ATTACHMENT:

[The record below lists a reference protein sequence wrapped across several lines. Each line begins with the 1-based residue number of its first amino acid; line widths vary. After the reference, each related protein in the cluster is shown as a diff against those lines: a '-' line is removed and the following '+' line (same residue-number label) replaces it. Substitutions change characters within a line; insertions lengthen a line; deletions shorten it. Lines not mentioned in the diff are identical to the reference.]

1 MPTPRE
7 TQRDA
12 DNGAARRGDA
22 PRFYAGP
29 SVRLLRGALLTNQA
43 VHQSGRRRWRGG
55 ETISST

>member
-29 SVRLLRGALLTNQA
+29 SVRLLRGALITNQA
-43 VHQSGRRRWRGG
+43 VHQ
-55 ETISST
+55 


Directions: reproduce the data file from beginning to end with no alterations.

[The record below lists a reference protein sequence wrapped across several lines. Each line begins with the 1-based residue number of its first amino acid; line widths vary. After the reference, each related protein in the cluster is shown as a diff against those lines: a '-' line is removed and the following '+' line (same residue-number label) replaces it. Substitutions change characters within a line; insertions lengthen a line; deletions shorten it. Lines not mentioned in the diff are identical to the reference.]

1 MPTPRE
7 TQRDA
12 DNGAARRGDA
22 PRFYAGP
29 SVRLLRGALLTNQA
43 VHQSGRRRWRGG
55 ETISST

>member
-29 SVRLLRGALLTNQA
+29 SVRLLRGALITNQA
-43 VHQSGRRRWRGG
+43 VHQ
-55 ETISST
+55 